The 2020 Atlantic hurricane season starts June 1, and the U.S. Geological Survey is prepared to provide science that can help guide efforts to protect lives and property if a major storm makes landfall this season.Already there have been two tropical storms before the official start of the 2020 Atlantic hurricane season, which goes from June 1 to Nov. 30. This year there is a 60% chance of an above average season and a 30% chance of a near-normal season according to the National Oceanic and Atmospheric Administration Climate Prediction Center’s 2020 hurricane season forecast.
An average hurricane season produces 12 named storms with winds of 39 miles per hour or higher, and includes six hurricanes, three of which are major hurricanes with winds of 111 miles per hour or higher. This year the NOAA forecast calls for 13 to 19 named storms, of which six to 10 could become hurricanes with three to six of those being major hurricanes.
You can track storm-tide sensor and RDG deployments and view past storms on the USGS Flood Event Viewer and see USGS streamgage readings in real time on both the viewer and the USGS National Water Information System.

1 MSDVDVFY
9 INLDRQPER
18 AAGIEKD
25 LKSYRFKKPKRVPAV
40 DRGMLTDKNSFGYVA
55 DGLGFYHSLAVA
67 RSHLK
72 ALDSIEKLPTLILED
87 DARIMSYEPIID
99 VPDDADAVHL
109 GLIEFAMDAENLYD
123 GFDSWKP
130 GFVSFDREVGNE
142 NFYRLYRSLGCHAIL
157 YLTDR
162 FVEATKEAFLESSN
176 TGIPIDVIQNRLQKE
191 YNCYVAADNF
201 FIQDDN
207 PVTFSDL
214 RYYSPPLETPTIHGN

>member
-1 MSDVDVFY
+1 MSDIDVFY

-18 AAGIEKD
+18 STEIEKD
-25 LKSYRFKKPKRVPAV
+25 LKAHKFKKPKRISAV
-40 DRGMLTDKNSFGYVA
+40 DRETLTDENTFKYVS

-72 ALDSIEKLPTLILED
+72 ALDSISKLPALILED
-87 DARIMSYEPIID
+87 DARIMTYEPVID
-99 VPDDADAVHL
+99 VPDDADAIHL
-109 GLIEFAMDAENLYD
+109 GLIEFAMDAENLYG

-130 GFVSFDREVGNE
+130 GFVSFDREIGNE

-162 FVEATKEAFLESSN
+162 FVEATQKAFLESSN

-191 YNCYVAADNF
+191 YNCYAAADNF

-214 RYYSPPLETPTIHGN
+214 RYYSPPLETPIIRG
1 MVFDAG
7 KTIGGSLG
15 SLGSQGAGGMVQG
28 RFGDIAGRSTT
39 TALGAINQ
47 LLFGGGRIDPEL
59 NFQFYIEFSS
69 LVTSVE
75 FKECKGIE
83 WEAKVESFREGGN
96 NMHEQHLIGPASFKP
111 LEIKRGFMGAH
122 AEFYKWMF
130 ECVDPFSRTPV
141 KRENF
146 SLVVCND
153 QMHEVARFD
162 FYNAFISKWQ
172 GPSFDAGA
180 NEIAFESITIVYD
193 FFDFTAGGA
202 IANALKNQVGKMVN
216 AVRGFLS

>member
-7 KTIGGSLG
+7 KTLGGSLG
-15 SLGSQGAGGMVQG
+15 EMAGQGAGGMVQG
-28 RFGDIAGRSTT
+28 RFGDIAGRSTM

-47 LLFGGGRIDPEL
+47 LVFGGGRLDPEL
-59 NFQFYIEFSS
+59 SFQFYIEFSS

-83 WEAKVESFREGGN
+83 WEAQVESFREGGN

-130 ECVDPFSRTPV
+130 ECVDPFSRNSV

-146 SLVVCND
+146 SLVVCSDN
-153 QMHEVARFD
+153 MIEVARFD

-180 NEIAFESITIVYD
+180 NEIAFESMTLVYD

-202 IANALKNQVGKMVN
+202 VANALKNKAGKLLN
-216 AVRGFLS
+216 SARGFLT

During a disaster like a hurricane, first responders often rely on the USGS National Geospatial Program, which collects, archives and shares digital records of the nation’s topography, natural landscape and human-made environment. The program’s Geospatial Information Response Team (GIRT) works within the USGS and with partner agencies to provide key information to federal, state and local agencies, emergency managers and first responders. The information is shown on multi-layered digital maps or on printed maps that can provide a big-picture view of a storm’s impacts or a close-up of a specific community. READ MORE>>>